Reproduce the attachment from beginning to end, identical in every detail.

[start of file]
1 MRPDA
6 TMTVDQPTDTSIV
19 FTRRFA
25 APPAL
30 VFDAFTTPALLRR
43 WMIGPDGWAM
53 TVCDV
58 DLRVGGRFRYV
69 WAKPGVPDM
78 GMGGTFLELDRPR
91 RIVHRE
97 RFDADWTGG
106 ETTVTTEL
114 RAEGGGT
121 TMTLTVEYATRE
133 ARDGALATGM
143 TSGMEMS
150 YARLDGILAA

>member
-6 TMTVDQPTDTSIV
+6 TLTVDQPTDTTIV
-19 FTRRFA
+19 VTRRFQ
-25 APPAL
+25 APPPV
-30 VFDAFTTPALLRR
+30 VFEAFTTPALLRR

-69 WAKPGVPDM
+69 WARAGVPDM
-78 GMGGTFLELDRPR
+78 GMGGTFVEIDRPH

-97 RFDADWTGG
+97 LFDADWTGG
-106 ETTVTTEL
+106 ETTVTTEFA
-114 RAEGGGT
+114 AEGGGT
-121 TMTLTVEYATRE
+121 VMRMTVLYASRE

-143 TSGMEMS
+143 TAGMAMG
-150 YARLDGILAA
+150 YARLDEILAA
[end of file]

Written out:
1 MRPDA
6 TMTVDQPTDTSIV
19 FTRRFA
25 APPAL
30 VFDAFTTPALLRR
43 WMIGPDGWAM
53 TVCDV
58 DLRVGGRFRYV
69 WAKPGVPDM
78 GMGGTFLELDRPR
91 RIVHRE
97 RFDADWTGG
106 ETTVTTEL
114 RAEGGGT
121 TMTLTVEYATRE
133 ARDGALATGM
143 TSGMEMS
150 YARLDGILAA

>member
-6 TMTVDQPTDTSIV
+6 TLTVDQPTDTTIV
-19 FTRRFA
+19 VTRRFQ
-25 APPAL
+25 APPPV
-30 VFDAFTTPALLRR
+30 VFEAFTTPALLRR

-69 WAKPGVPDM
+69 WARAGVPDM
-78 GMGGTFLELDRPR
+78 GMGGTFVEIDRPH

-97 RFDADWTGG
+97 LFDADWTGG
-106 ETTVTTEL
+106 ETTVTTEFA
-114 RAEGGGT
+114 AEGGGT
-121 TMTLTVEYATRE
+121 VMRMTVLYASRE

-143 TSGMEMS
+143 TAGMAMG
-150 YARLDGILAA
+150 YARLDEILAA